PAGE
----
Marketeering often begets more marketeering. For fans of BMW motorcycles, that’s a good thing; because BMW Motorrad’s been making lots of noise about the R18 series in recent months (especially with yesterday’s announcement of the R18 B and R18 Transcontinental), we’ve got some associated moto content from the BMW Group Classic channel.
Normally, BMW Group Classic looks at the company’s cars, not its bikes. Not to worry, the show’s hosts enlist Fred Jacobs, one of BMW’s in-house historians, to walk the hosts around the collection.
The result? A walk through BMW’s ancient history. And, it sure is ancient stuff. You’re dealing with pre-World War II bikes here, starting as far back as 1922. The motorcycles back then were incredibly simple compared to modern machines, and even BMW, one of the most modern companies in the moto business today, once sold machines with antiquated features like hand-operated gear shift.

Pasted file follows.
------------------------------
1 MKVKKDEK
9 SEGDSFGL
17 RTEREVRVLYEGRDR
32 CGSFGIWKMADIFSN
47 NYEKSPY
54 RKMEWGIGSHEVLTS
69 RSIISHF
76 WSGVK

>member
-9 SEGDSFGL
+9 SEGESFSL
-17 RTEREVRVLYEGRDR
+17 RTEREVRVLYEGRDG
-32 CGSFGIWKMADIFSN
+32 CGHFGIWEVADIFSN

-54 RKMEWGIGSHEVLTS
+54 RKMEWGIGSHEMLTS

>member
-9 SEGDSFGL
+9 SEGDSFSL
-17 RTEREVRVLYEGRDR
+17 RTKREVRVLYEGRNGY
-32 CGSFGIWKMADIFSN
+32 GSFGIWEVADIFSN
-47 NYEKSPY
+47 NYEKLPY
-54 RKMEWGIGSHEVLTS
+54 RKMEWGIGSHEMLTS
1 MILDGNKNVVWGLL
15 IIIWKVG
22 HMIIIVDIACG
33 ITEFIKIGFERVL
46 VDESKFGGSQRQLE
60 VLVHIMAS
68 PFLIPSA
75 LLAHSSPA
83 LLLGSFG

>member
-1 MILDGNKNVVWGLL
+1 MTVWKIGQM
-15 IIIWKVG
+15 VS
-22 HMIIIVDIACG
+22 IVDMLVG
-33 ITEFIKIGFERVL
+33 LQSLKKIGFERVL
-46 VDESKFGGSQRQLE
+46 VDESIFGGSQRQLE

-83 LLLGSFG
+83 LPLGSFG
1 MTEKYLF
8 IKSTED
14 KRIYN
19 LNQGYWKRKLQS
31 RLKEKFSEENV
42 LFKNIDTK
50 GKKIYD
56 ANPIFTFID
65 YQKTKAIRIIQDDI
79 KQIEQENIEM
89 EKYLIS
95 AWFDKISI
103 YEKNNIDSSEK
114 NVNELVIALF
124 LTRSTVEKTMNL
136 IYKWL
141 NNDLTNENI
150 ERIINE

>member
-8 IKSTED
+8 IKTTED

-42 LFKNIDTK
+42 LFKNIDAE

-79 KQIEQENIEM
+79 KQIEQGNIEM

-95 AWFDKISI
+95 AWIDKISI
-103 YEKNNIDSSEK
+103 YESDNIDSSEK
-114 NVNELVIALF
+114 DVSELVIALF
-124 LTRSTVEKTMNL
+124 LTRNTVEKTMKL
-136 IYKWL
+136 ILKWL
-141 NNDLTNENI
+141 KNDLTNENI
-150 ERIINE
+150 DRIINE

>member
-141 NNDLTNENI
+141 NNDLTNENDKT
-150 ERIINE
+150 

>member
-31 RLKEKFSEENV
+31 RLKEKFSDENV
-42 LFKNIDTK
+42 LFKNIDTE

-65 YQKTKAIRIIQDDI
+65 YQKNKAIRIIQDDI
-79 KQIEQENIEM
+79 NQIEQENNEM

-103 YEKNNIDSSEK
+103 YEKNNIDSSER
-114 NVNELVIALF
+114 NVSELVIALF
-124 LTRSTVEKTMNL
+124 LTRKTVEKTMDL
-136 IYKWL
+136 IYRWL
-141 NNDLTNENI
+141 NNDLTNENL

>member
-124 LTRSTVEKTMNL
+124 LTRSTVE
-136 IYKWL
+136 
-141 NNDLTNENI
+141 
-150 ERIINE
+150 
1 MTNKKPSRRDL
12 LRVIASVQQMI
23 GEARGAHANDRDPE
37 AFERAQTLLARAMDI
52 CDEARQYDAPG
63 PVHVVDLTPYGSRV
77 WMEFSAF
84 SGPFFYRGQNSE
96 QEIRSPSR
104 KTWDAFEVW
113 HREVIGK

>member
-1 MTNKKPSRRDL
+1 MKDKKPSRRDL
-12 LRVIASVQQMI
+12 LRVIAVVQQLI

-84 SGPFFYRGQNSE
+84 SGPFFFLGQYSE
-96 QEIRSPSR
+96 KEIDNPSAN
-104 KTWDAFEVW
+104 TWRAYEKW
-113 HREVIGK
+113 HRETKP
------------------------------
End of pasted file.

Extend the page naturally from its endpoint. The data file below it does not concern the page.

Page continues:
When the original R18 models started breaking cover in concept bike form, BMW said they took considerable design inspiration from the company’s earliest models. Looking at these pre-war bikes, that certainly looks to be the case! The colours and even the general styling shapes are very much in line with the company’s original roadsters.
It’s very interesting to get a look inside BMW’s collection, as these bikes would likely be off-limits for most Canadians these days. Most Euro manufacturers have an in-house museum that’s open to the public, and they’re mostly re-opening after COVID-19 shut them down last year—but that does us little good, if we can’t easily travel there, thanks to the pandemic. So, enjoy the history lesson, and the bikes, and remember: If you can actually get over to Europe, the manufacturers’ museums are well worth the visit in person.